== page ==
The city of London and outlying areas will resonate with the sound of footsteps as employees of the Tube transportation services begin their strike. The strike is planned to begin at 5 pm on Monday, last 24 hours, and cost the city millions of pounds.
The strike will begin with maintenance workers walking out at 5, then at 9pm, drivers, station staff and signallers at the RMT and TSSA unions will do the same.
The main riff as to why the strike is taking place, is over 800 job cuts at ticket offices. Union officials find this is a threat to safety.
It is believed by Bob Crow, RMT Union general secretary, that TfL was “playing fast and loose” regarding safety by asking volunteers to help run the service. He commented on the safety issues, saying: “It is about time that the mayor and his officials took the safety issues at the heart of this dispute seriously, removed the threat of these savage cuts from above our members’ heads and cleared the way for meaningful talks aimed at protecting safety and safe staffing levels.”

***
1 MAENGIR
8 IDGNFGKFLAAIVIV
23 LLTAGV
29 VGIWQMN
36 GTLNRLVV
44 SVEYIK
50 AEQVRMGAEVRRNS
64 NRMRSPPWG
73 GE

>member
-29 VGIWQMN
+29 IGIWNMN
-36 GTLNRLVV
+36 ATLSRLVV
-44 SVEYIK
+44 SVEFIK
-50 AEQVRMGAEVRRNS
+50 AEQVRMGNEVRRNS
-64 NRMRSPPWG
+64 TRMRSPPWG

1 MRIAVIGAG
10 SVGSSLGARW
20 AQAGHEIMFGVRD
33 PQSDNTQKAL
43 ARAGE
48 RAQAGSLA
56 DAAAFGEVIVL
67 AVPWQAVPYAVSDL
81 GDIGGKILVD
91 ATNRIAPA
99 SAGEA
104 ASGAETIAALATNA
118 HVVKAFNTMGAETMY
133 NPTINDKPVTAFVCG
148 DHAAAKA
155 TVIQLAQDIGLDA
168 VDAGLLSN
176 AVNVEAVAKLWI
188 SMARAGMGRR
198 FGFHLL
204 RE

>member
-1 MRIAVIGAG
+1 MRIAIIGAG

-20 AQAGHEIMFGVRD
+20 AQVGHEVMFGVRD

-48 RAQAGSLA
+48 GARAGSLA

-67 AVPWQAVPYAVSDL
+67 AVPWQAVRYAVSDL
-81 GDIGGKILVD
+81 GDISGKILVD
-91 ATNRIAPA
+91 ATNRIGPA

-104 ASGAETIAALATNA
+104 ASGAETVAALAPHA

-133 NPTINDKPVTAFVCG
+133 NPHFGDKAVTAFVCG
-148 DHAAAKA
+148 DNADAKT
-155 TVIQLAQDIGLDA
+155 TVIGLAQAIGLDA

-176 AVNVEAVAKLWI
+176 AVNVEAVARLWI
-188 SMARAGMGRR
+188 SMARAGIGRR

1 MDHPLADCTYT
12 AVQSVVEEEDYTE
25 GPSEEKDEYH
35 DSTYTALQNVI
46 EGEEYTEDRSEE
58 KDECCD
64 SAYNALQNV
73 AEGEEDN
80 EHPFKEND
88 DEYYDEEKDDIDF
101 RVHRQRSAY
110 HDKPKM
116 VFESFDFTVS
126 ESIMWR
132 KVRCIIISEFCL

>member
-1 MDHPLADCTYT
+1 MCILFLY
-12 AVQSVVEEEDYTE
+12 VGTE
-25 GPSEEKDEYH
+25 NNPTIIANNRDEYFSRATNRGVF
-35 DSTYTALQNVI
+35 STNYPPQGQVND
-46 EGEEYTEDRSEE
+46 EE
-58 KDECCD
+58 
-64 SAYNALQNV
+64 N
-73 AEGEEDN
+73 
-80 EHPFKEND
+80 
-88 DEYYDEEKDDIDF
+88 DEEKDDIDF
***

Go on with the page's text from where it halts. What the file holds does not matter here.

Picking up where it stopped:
Wednesday morning is when services are expected to get back to normal, after 24 hours of disruption in services.
Tfl stated some of the eleven tube lines in London could run on limited services, and the network could be severely disrupted, if the strike was well supported by the unions of RMT and TSSA.
More one day walkouts are planned to take place on 3 October, 2 November and 28 November.
Boris Johnson, London mayor, has prepared the best way possible for the 3 million commuters who rely on the tube. He has planned, escorted bike rides, 100 additional buses, and capacity for 10,000 extra boat passengers.